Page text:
Dewey's widely publicized article of 1896 entitled: The Reflex Arc Concept in Psychology denounced the contemporary notion of viewing organisms as separate from their environment. His posture melds the subjective (individual) and intersubjective (sociocultural) dimensions of knowledge attainment into a sole constructivist framework. He stated: "It is the motor response of attention which constitutes that, which finally becomes the stimulus to another act" (1896, EW5, p.101-102). Consequently, Dewey stressed the continuous, intrinsic connection of organism and world on the level of action, and introduced the notions of transaction and experience. According to Dewey, "reflection arises because of the appearance of incompatible factors within the empirical situation... Then opposed responses are provoked which cannot be taken simultaneously in overt action" (1916, MW10, p.326). Knowledge is not concerned with experienced objects as such, but with future experiences which might ensue from the present situation. Given this account of human interaction, it is not too difficult to see that the existence of subjective realities poses no real threat to the possibility of mutual understanding. Understanding one another means "that objects, including sounds, have the same value for both with respect to carrying on a common pursuit" (1916, MW9, p.19). Dewey not only argues that in order to accomplish "agreement in action" it is necessary to "come to likeness of attitude, or to agreement as to proper diversity of attitude" (1911, MW6, p.17).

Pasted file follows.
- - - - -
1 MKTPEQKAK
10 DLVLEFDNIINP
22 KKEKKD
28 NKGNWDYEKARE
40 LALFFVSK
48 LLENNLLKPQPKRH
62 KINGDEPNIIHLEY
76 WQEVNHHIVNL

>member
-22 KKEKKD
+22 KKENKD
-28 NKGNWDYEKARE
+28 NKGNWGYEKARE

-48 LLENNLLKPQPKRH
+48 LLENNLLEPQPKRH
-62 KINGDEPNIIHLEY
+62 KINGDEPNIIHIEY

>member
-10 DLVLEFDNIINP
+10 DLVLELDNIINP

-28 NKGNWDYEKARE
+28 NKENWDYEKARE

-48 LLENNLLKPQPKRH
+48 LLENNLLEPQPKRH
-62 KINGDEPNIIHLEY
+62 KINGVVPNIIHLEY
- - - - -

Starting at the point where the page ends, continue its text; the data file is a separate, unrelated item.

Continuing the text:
Vygotsky was a Russian psychologist who incorporated Marxist social theory to principles of psychology. His entire premise is based on social interaction, in that 'action is mediated and cannot be separated from the milieu in which it is carried out.' (Wertsch, 1991:18) Vygotsky considered lower mental functions as those that are inherited through genetics, whereas what he referred to as higher mental functions consisted of those abilities developed by social interaction.
The human infant cannot, even theoretically, live an isolated existence,.. he is not an independent individual. He lives a common life as one term in a personal relationship. Only in the process of development does he learn to achieve a relative independence, and that only by appropriating the techniques of a rational social tradition." (McMurray 1961:57 in Lock, 1989) Akin to Dewey's subjective (individual) and intersubjective (sociocultural) dimensions of knowledge attainment, Vygotsky ascertained that a child's development occurs first on a social level and later on an individual level. The latter appears first between people (interpsychological) and then within the individual (intrapsychological). In this sense, all higher functions originate as actual relations between human individuals (Vygotsky, 1978:57 in Lock, 1989)